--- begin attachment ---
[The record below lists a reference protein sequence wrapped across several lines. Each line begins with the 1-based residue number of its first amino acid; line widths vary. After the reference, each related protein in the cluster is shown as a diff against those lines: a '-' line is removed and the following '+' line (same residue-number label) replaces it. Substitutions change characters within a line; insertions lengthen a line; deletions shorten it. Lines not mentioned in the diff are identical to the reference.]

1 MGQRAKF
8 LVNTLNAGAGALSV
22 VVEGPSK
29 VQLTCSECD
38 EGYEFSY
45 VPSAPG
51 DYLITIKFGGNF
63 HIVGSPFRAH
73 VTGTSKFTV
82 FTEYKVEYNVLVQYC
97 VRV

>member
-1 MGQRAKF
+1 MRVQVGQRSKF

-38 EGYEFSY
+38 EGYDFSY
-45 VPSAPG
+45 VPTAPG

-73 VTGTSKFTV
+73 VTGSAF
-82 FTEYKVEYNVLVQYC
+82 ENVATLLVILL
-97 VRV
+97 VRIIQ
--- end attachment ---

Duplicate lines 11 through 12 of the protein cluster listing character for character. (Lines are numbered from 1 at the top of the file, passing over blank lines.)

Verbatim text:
82 FTEYKVEYNVLVQYC
97 VRV